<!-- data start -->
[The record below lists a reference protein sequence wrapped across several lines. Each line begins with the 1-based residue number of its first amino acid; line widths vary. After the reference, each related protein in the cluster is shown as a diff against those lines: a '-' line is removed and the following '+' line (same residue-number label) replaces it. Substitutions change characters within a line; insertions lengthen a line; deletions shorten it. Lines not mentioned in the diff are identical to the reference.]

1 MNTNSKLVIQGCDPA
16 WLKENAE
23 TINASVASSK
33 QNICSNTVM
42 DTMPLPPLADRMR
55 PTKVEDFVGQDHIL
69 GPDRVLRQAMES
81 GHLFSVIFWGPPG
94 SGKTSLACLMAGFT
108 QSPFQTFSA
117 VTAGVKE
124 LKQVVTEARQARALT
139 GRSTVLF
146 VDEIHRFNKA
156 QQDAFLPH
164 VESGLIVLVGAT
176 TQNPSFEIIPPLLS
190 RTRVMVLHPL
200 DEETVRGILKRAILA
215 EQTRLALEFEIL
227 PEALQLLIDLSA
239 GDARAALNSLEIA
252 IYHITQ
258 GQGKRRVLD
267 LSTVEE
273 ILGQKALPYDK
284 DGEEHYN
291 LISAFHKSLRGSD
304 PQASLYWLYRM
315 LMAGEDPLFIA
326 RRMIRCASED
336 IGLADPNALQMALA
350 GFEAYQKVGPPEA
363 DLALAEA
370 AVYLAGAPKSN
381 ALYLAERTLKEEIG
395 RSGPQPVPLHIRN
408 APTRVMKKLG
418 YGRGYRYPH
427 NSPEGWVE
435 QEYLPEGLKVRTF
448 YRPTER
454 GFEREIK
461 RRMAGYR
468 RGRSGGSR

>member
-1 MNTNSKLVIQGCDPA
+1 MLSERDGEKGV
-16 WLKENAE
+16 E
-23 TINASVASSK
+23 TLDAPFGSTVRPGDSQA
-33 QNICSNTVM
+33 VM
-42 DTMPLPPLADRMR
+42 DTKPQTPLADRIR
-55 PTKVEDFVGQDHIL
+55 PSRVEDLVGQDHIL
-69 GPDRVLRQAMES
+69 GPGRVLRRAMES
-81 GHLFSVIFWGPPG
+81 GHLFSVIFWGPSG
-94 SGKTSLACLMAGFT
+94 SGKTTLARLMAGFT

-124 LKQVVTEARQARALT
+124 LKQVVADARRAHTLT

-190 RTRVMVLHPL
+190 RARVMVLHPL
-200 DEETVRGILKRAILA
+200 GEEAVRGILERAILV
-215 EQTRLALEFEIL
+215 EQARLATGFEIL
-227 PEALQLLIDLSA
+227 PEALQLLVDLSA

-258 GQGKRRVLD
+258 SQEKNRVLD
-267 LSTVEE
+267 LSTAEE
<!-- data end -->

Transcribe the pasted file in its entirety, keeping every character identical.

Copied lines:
[The record below lists a reference protein sequence wrapped across several lines. Each line begins with the 1-based residue number of its first amino acid; line widths vary. After the reference, each related protein in the cluster is shown as a diff against those lines: a '-' line is removed and the following '+' line (same residue-number label) replaces it. Substitutions change characters within a line; insertions lengthen a line; deletions shorten it. Lines not mentioned in the diff are identical to the reference.]

1 MNTNSKLVIQGCDPA
16 WLKENAE
23 TINASVASSK
33 QNICSNTVM
42 DTMPLPPLADRMR
55 PTKVEDFVGQDHIL
69 GPDRVLRQAMES
81 GHLFSVIFWGPPG
94 SGKTSLACLMAGFT
108 QSPFQTFSA
117 VTAGVKE
124 LKQVVTEARQARALT
139 GRSTVLF
146 VDEIHRFNKA
156 QQDAFLPH
164 VESGLIVLVGAT
176 TQNPSFEIIPPLLS
190 RTRVMVLHPL
200 DEETVRGILKRAILA
215 EQTRLALEFEIL
227 PEALQLLIDLSA
239 GDARAALNSLEIA
252 IYHITQ
258 GQGKRRVLD
267 LSTVEE
273 ILGQKALPYDK
284 DGEEHYN
291 LISAFHKSLRGSD
304 PQASLYWLYRM
315 LMAGEDPLFIA
326 RRMIRCASED
336 IGLADPNALQMALA
350 GFEAYQKVGPPEA
363 DLALAEA
370 AVYLAGAPKSN
381 ALYLAERTLKEEIG
395 RSGPQPVPLHIRN
408 APTRVMKKLG
418 YGRGYRYPH
427 NSPEGWVE
435 QEYLPEGLKVRTF
448 YRPTER
454 GFEREIK
461 RRMAGYR
468 RGRSGGSR

>member
-1 MNTNSKLVIQGCDPA
+1 MLSERDGEKGV
-16 WLKENAE
+16 E
-23 TINASVASSK
+23 TLDAPFGSTVRPGDSQA
-33 QNICSNTVM
+33 VM
-42 DTMPLPPLADRMR
+42 DTKPQTPLADRIR
-55 PTKVEDFVGQDHIL
+55 PSRVEDLVGQDHIL
-69 GPDRVLRQAMES
+69 GPGRVLRRAMES
-81 GHLFSVIFWGPPG
+81 GHLFSVIFWGPSG
-94 SGKTSLACLMAGFT
+94 SGKTTLARLMAGFT

-124 LKQVVTEARQARALT
+124 LKQVVADARRAHTLT

-190 RTRVMVLHPL
+190 RARVMVLHPL
-200 DEETVRGILKRAILA
+200 GEEAVRGILERAILV
-215 EQTRLALEFEIL
+215 EQARLATGFEIL
-227 PEALQLLIDLSA
+227 PEALQLLVDLSA

-258 GQGKRRVLD
+258 SQEKNRVLD
-267 LSTVEE
+267 LSTAEE